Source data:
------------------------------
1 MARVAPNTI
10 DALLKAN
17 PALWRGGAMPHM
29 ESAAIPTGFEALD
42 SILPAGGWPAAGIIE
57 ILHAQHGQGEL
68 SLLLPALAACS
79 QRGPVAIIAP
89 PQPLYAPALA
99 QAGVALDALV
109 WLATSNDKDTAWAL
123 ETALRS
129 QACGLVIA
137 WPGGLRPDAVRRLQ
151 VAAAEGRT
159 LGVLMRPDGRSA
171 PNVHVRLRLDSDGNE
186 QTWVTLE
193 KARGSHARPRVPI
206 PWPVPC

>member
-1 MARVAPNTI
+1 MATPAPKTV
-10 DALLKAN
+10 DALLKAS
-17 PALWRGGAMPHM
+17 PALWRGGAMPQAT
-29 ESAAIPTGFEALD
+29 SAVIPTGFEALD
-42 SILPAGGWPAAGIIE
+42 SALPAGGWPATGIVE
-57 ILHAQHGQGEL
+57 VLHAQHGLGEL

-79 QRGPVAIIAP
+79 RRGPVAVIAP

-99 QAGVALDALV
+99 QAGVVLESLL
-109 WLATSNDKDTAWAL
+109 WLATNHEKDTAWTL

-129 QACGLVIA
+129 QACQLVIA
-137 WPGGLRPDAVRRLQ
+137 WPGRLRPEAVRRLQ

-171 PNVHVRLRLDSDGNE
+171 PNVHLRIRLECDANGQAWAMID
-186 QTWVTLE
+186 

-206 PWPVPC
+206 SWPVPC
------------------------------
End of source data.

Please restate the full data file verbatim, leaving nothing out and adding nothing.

1 MARVAPNTI
10 DALLKAN
17 PALWRGGAMPHM
29 ESAAIPTGFEALD
42 SILPAGGWPAAGIIE
57 ILHAQHGQGEL
68 SLLLPALAACS
79 QRGPVAIIAP
89 PQPLYAPALA
99 QAGVALDALV
109 WLATSNDKDTAWAL
123 ETALRS
129 QACGLVIA
137 WPGGLRPDAVRRLQ
151 VAAAEGRT
159 LGVLMRPDGRSA
171 PNVHVRLRLDSDGNE
186 QTWVTLE
193 KARGSHARPRVPI
206 PWPVPC

>member
-1 MARVAPNTI
+1 MATPAPKTV
-10 DALLKAN
+10 DALLKAS
-17 PALWRGGAMPHM
+17 PALWRGGAMPQAT
-29 ESAAIPTGFEALD
+29 SAVIPTGFEALD
-42 SILPAGGWPAAGIIE
+42 SALPAGGWPATGIVE
-57 ILHAQHGQGEL
+57 VLHAQHGLGEL

-79 QRGPVAIIAP
+79 RRGPVAVIAP

-99 QAGVALDALV
+99 QAGVVLESLL
-109 WLATSNDKDTAWAL
+109 WLATNHEKDTAWTL

-129 QACGLVIA
+129 QACQLVIA
-137 WPGGLRPDAVRRLQ
+137 WPGRLRPEAVRRLQ

-171 PNVHVRLRLDSDGNE
+171 PNVHLRIRLECDANGQAWAMID
-186 QTWVTLE
+186 

-206 PWPVPC
+206 SWPVPC